The commands "Go To Definition" and "Go To Declaration" are great features. They are very useful for navigation throw already existing c++ source base. But if you developing a new stuff, it is more efficient to have the possibility for quick switch between source and header.

  • @Ryan Molden

    Here is my simplified macro that i use for this purpose:

    Sub ToggleSourceHeader()

    Dim activeDocName As String = DTE.ActiveDocument.Name

    Dim projItem As ProjectItem

    If activeDocName.EndsWith(".cpp") Then

    Dim sourceFileName As String = activeDocName.Remove(activeDocName.LastIndexOf("."), 4)

    projItem = DTE.Solution.FindProjectItem(sourceFileName + ".h")

    ElseIf activeDocName.EndsWith(".cxx") Then

    Dim sourceFileName As String = activeDocName.Remove(activeDocName.LastIndexOf("."), 4)

    projItem = DTE.Solution.FindProjectItem(sourceFileName + ".h")

    ElseIf activeDocName.EndsWith(".h") Then

    Dim headerFileName As String = activeDocName.Remove(activeDocName.LastIndexOf("."), 2)

    projItem = DTE.Solution.FindProjectItem(headerFileName + ".cpp")

    ElseIf activeDocName.EndsWith(".hpp") Then

    Dim headerFileName As String = activeDocName.Remove(activeDocName.LastIndexOf("."), 4)

    projItem = DTE.Solution.FindProjectItem(headerFileName + ".cpp")


    Exit Sub

    End If

    'open file and catch exception if file doesn't found




    Catch e As System.Exception

    'do nothing

    End Try

    End Sub

  • @Samsa

    It does appear that C++ supports 'Go To Header File' (on the editor context menu), but I don't see any 'Go to code file'.  So half of your problem is solved :)  I forwarded your request on to some people on the C++ IDE team and pointed them here to your comment.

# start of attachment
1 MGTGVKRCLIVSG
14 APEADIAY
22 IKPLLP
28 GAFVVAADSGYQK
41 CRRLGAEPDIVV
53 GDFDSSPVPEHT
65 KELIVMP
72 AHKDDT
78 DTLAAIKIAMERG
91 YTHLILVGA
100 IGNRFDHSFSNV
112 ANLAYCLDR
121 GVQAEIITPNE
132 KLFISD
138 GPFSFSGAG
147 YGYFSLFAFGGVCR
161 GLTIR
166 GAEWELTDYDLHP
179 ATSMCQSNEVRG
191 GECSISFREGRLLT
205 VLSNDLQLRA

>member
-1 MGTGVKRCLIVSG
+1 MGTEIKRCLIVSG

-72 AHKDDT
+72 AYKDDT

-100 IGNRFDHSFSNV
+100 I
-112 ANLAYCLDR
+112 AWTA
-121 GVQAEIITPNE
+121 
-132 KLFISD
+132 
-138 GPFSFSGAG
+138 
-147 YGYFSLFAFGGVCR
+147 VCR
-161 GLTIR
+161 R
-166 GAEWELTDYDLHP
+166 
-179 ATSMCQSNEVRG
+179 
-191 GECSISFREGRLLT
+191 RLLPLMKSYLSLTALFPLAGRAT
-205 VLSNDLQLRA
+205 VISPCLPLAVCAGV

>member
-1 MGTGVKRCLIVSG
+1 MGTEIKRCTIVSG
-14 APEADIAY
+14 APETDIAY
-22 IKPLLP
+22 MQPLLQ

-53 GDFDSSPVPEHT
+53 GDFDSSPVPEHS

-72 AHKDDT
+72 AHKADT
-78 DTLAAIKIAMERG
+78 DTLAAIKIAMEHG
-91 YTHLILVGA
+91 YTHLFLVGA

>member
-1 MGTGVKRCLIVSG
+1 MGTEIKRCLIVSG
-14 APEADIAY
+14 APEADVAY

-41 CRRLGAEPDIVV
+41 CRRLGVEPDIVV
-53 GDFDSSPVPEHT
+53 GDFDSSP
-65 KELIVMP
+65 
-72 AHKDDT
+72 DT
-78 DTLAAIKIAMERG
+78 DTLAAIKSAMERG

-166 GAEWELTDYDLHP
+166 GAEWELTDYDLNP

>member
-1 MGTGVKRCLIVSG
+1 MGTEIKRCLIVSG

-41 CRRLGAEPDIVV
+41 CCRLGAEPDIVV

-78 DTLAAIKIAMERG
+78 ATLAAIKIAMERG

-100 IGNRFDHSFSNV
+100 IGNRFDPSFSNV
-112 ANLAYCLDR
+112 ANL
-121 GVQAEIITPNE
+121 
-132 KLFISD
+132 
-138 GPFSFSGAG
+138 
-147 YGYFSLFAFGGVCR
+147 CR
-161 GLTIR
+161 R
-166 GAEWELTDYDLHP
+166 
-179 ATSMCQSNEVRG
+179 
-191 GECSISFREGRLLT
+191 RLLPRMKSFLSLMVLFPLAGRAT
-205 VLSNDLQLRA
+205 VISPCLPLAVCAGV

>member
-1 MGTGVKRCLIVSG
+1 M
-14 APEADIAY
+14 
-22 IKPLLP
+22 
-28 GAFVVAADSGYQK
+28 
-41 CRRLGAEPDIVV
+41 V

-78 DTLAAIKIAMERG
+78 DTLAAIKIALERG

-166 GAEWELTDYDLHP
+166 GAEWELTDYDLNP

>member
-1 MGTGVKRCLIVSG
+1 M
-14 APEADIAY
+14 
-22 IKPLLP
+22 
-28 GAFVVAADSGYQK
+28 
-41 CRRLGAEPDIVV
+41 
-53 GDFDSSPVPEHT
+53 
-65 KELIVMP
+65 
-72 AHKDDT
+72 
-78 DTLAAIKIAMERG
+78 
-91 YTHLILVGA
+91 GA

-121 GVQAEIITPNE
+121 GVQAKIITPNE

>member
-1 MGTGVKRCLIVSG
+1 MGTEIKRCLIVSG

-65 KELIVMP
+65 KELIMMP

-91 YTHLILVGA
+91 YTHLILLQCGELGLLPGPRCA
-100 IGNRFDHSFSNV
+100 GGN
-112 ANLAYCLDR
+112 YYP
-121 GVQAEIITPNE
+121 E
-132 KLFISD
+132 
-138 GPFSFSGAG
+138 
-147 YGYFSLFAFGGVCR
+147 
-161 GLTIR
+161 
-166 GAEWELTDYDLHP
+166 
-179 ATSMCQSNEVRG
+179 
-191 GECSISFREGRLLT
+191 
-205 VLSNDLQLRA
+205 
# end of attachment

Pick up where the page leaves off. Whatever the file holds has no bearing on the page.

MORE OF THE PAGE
• I do program a lot and this is very useful when searching for codes in a complex projects.

    Thank you.

  • Highlight references is huge! I just wish it was also in the C++ editor. I use the MSVC IDE for embedded work (i.e. I don't use the VC compiler, I just use the makefile project capabilities), and the editor is fantastic. But the competition is the various unix derived editors, and the thing they all have that I wish I had access to is the ability to simultaneously highlight all references to a particular symbol or the result of a particular search.

  • Nice, however there's one feature I've found to be missing in Visual Studio 2010 that was present in all previous versions, and that was the ability to leave the "Replace with" text box blank on the Find and Replace dialog.  This let's you effectively delete any instance of the search term.  Is there any other way of doing this?  Otherwise I think this is a bug.  Maybe not a huge bug, but important to me as I've already run into it several times using the RC build.

  • @Daniel:

    We unfortunately regressed the behavior of Replace All when replacing with the empty string between VS 2010 Beta2 and RC.  This is a known bug for the RC that we've already fixed for RTM, so you should see Replace working correctly with the empty string and any other replace term in the final release of VS 2010.

    Thanks for posting!

    - Brittany

  • VS2010 search & replace - which requires you to tab between the search screen and the target file - is a productivity killer. Is there a setting that makes it work/look like VS2008, i.e. where you can "next occurence" through the file while you're looking it at? I tried the "disappear" settting; wish I had been that good at hide and seek when I was a kid ... they never would have found me ;)

  • Found it: Right click on Find and Replace tab and select Float

  • When I do a find (the find is at the bottom of my screen with the output, error list and tfs pending changes window), and I click on one of the results (or context menu "Go To Location"), the C# file opens in the that lower part, NOT in the main window part at the top with the other C# files.

    How can I change this behaviour? How can I change the Dev Studio 2010 so it opens all C# files in the C# files part?

    Never had this problem with previous versions of the Dev Studio.